BACKGROUND: It has been argued that individuals with fragile X syndrome could have low folate levels in their bodies and that supplementing their dietary intake might remediate the adverse developmental and behavioural effects of the condition.OBJECTIVES: To review the efficacy and safety of folic acid in the treatment of people with fragile X syndrome.SEARCH STRATEGY: We searched four databases in November 2010: CENTRAL, PubMed, EMBASE and PsycINFO.SELECTION CRITERIA: Randomised controlled trials.DATA COLLECTION AND ANALYSIS: Two review authors independently extracted data and assessed risk of bias using the Cochrane 'Risk of bias' tool.MAIN RESULTS: We included five trials, which were published between 1986 and 1992. Overall, they included 67 patients, all male, with ages ranging from one to 54 years. Intellectual disability in participants varied from borderline to severe and some studies included patients with an additional diagnosis of autism or autistic behaviour. Four of the studies were placebo-controlled cross-over trials and one study was a parallel design. The duration of follow-up ranged from two months to 12 months and the period on folic acid or placebo ranged from two to eight months. Doses of folic acid ranged from 10 mg to 250 mg per day, 10 mg per day being the most common. Most of the younger patients involved were also taking part in special education programmes (usually involving language and occupational therapy).We were not able to perform meta-analysis to combine results but none of the individual studies found evidence of clinical benefit with the use of folic acid medication in fragile X syndrome patients on any of the areas of interest, either psychological and learning capabilities or behaviour and social performance, as measured with standardised tools. Separate analysis of evidence for patients of different age groups, i.e. prepubertal children and postpubertal young people, found some statistically significant results, but did not show clear evidence of benefit for either group. Adverse effects of folic acid treatment were rare, not serious and transient.Studies were generally poorly reported and we classified only one study as being at low risk of bias.AUTHORS' CONCLUSIONS: The quality of available evidence is low and not suitable for drawing conclusions about the effect of folic acid on fragile X syndrome patients. It consists of few studies with small samples of patients, all of them male, with little statistical power to detect anything other than huge effects.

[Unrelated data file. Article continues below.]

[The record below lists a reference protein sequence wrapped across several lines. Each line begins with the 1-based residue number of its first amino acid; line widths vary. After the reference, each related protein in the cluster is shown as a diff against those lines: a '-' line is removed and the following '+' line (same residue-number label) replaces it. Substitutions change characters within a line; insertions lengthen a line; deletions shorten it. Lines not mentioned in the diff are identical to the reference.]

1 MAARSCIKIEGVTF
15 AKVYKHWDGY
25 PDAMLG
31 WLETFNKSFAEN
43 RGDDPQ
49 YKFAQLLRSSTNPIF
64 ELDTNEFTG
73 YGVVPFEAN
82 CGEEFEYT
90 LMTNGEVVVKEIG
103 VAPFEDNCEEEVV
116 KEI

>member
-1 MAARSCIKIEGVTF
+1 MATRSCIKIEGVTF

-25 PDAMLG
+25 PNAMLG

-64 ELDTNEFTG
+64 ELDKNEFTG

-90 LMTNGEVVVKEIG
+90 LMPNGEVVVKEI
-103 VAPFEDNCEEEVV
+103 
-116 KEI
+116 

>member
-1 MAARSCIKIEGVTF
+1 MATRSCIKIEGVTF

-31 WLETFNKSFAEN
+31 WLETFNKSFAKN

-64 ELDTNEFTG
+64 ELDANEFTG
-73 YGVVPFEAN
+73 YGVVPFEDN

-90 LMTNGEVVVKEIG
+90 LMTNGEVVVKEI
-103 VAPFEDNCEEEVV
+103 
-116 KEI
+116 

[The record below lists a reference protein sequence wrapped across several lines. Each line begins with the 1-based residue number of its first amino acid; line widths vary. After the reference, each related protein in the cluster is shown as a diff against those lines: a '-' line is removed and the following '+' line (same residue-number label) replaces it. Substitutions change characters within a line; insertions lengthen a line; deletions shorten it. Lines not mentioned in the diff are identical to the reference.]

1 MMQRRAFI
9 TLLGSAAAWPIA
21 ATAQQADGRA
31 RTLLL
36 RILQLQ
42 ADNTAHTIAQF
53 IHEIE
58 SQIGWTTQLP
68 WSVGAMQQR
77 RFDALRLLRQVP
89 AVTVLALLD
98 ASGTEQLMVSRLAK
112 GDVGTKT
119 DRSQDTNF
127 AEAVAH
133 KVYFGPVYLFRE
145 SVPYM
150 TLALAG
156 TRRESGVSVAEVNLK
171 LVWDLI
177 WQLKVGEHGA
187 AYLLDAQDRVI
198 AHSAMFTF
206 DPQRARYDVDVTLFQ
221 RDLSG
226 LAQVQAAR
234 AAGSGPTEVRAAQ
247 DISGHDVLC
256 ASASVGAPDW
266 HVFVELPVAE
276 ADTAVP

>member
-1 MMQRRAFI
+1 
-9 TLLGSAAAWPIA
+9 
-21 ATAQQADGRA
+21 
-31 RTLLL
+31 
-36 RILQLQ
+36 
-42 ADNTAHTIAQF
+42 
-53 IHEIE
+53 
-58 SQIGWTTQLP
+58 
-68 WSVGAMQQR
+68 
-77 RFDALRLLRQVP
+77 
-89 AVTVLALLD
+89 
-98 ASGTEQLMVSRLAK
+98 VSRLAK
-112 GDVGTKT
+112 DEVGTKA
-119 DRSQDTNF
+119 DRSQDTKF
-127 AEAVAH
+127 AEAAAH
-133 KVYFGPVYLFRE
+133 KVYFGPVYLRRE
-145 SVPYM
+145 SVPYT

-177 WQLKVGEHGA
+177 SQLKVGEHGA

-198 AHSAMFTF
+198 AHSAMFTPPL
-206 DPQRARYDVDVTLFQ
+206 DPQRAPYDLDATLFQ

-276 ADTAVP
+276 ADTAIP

Rueda, J.-R., Ballesteros, J., Guillen, V., Tejada, M.-I., & Solà, I. (2011). Folic acid for fragile X syndrome. Cochrane Database of Systematic Reviews. https://doi.org/10.1002/14651858.cd008476.pub2